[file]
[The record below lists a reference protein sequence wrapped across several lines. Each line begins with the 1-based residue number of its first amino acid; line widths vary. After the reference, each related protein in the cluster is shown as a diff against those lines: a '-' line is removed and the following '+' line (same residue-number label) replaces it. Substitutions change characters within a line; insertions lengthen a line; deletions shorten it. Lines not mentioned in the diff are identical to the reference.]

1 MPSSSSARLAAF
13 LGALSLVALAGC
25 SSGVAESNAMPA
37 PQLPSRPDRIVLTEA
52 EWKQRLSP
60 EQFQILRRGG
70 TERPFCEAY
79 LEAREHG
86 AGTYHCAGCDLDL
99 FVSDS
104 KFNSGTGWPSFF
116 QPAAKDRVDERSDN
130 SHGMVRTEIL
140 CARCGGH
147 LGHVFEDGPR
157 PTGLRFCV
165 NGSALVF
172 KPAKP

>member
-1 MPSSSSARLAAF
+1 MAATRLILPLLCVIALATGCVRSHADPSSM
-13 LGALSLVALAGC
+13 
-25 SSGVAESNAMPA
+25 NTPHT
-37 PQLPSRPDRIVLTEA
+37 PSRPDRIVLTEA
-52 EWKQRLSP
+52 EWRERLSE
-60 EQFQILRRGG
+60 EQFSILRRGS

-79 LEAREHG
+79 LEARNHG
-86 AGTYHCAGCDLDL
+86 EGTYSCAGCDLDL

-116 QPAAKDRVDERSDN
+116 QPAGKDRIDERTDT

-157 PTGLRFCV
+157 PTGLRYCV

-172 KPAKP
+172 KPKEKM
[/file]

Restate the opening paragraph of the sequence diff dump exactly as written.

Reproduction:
[The record below lists a reference protein sequence wrapped across several lines. Each line begins with the 1-based residue number of its first amino acid; line widths vary. After the reference, each related protein in the cluster is shown as a diff against those lines: a '-' line is removed and the following '+' line (same residue-number label) replaces it. Substitutions change characters within a line; insertions lengthen a line; deletions shorten it. Lines not mentioned in the diff are identical to the reference.]